• ISU Boxing Club
  • ISU Fencing Club
  • ISU Hapkido Club
  • ISU Judo Club
  • ISU Karate Club
  • ISU Paintball Club
  • ISU Tae Kwon Do Club
  • Dragon Arts, Ames
  • ISU Kumdo
  • ISU Shotokan Karate-Do
  • Tir Asleen Medieval Combat Society
  • Medieval Re-Creationist Club

We then submitted that according to the legal opinion given us by John Wirenius, to rule against Cuffs but not these other groups could constitute violation of the First Amendment by ruling against the content, not a substantive difference, of the group.

Accusation of Violation of State Law

We then moved on to our arguments about student disciplinary regulation 4.2.18, Violation of a State Law, more specifically Iowa Code 708.1, Assault. We pointed out that, except for an exemption clause, the Iowa Code wording exactly matches the wording of Disciplinary Regulation 4.2.3. We reiterated Lynn’s statement that none of the clauses shared by 4.2.3 and 708.1 were violated, and went on to the exemption clause. We gave Ms. Schuttinga a copy of Iowa Code 708.1 (which can be found here:, with the clauses we intended to reply to numbered as follows:

  1. Without justificationFor the “without justification” clause, we reiterated that the demonstration was 1) educational in nature, and 2) designed specifically to increase the safety of the members. Given these two facts, we asserted that the events were justified and therefore not assault.
  2. Intended to cause pain or injuryFor the “intended to cause pain or injury” clause, we reiterated Lynn’s statements denying that any of the clauses listed under 708.1 #1-3, including the intent to cause pain or injury, occurred, and denying that any of these were intended to occur.
  3. Voluntary participantsFor the “voluntary participants” clause, we submitted two statements affirmation. The first was signed by Lynn Smith and I, affirming we were both voluntary participants in the demonstration and that at any time either of us could have stopped the demonstration. The second was a statement signed by three members of Cuffs that were present at the November 10th meeting stating that their understanding of the demonstration and the entire meeting was that participation was completely voluntary. They further submitted that if anyone had expressed a desire to end the demonstration and that desire was not heeded everyone at the meeting would have intervened and done whatever was necessary to make sure the wishes of the participants were respected. Both statements were witnessed by Dr. Robinson.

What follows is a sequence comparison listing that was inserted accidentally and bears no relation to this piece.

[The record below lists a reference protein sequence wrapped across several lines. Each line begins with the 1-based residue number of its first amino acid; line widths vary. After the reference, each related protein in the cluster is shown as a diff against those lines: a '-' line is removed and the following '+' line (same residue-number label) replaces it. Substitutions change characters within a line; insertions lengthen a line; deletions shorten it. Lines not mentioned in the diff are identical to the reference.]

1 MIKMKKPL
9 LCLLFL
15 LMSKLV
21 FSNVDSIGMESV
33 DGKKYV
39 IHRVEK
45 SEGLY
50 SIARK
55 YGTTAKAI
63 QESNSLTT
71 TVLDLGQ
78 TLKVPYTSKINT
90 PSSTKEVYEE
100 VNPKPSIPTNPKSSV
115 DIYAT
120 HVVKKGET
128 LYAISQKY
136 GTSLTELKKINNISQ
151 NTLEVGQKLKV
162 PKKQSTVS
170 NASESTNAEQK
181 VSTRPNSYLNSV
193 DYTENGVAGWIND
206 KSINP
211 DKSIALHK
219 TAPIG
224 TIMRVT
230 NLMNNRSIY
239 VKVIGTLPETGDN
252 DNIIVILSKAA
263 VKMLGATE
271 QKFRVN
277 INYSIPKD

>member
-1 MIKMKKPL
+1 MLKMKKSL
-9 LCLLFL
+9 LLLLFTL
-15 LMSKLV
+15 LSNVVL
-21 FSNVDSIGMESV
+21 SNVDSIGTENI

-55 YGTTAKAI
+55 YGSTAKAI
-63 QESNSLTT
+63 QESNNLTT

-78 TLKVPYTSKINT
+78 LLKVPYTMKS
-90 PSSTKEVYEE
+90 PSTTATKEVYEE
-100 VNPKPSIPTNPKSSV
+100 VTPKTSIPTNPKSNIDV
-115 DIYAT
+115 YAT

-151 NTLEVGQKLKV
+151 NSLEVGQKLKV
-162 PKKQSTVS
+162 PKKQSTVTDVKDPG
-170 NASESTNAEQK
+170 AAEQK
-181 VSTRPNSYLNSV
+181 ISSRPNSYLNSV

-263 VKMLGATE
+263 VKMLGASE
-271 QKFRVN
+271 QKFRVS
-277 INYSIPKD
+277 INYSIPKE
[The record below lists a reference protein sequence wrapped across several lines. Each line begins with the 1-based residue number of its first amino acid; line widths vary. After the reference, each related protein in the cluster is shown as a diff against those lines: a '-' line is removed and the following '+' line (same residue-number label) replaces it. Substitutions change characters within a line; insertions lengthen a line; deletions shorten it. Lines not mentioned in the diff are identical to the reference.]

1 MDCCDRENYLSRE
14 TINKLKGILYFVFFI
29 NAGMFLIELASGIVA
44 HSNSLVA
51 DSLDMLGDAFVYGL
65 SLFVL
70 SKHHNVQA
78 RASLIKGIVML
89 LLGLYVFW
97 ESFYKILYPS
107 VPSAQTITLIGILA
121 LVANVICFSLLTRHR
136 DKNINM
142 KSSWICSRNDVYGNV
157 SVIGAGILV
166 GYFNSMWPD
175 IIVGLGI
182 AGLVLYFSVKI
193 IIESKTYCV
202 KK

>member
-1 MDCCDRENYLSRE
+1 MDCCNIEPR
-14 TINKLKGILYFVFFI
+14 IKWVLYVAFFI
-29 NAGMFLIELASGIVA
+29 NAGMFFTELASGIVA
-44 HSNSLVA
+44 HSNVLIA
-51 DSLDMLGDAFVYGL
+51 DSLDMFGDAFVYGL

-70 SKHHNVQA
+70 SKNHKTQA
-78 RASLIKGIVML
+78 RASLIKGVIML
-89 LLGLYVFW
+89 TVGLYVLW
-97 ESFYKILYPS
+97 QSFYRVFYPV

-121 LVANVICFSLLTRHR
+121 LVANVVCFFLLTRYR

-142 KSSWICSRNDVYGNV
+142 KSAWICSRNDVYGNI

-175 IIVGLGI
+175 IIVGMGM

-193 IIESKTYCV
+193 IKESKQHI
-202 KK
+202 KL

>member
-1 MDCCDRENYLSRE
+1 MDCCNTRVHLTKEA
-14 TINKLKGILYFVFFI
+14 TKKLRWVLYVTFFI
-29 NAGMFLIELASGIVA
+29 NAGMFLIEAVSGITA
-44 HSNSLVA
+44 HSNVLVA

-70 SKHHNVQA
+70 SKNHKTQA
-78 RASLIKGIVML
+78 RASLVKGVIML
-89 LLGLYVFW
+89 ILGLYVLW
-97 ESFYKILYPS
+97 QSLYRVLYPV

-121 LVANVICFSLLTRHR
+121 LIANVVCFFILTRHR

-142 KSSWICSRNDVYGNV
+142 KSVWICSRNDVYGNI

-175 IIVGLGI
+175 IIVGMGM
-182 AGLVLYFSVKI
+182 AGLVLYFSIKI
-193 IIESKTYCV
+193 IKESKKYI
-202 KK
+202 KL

4. Sport, social or other activityWe then told Ms. Schuttinga that, since it was the most complicated clause to response to, the “sport, social or other activity” clause would be addressed after the remaining clauses.
  5. Not in itself criminalMoving on, then, to the “not in itself criminal” clause, we asserted that our understanding was this point is uncontested by the university. For instance, at no point in the legal code or the written charges against Cuffs is a statute against sadomasochistic activities themselves mentioned. Rather, the question at hand was simply whether sadomasochistic activities should be understood as assault.
  6. Reasonably foreseeable incidentConsidering the “reasonably foreseeable incident” clause, we restated that nothing that occurred at the meeting met the “pain or injury” criteria for assault, but even if they had, they should be understood as “reasonably foreseeable incidents” of an act, not the intent of the act.
  7. Does not create an unreasonable riskFinally, for the “does not create unreasonable risk” clause, we pointed out that Cuffs has been doing demonstrations for 4 years now and has never once received a complaint or injury. Furthermore, Lynn submitted a written statement (again witnessed by Dr. Robinson) stating that she was not harmed in any way by the demonstration, and indeed had no marks or signs of the demonstration. Given that few if any other groups whose activities involve physical contact can claim such a safety record, we asserted that the events of November 10th, 2003 in no way posed an unreasonable risk of serious injury.

“Sport, Social, or Other Activity” Clause

At this point, we returned to the “sport, social, or other activity” clause. The pertinent thing to respond to regarding this clause is the case precedent of State v. Collier (1985). We submitted to Ms. Schuttinga a written printoff of the entire case precedent’s wording (majority and minority opinions), so that we could refer to specific passages and have a common pagination. We had two arguments regarding State v. Collier. The first was that sadomasochism (SM) should not be considered assault, and the second was the the Cuffs demonstration was not an instance of SM.

To support our first argument, we pointed out that the majority opinion of State v. Collier gives 3 reasons for its decision. These are:

  1. It has been “repeatedly disapproved [of] by other jurisdictions”
  2. It is “in conflict with the general moral principles of society”
  3. It involves “the very type of injury deemed unacceptable by the legislature”

In defense of its assertion that SM has been repeatedly disapproved of by other jurisdictions, the majority opinion cites 3 court cases. We mentioned that the minority opinion suggested the inappropriateness of basing an Iowa legal precedent on the decisions of other jurisdictions, but otherwise chose to treat the basis as if it was valid.
[ Com. v. Appleby (Mass. 1980) | People v. Samuels (California 1967) | State v. Brown (New Jersey 1976) ]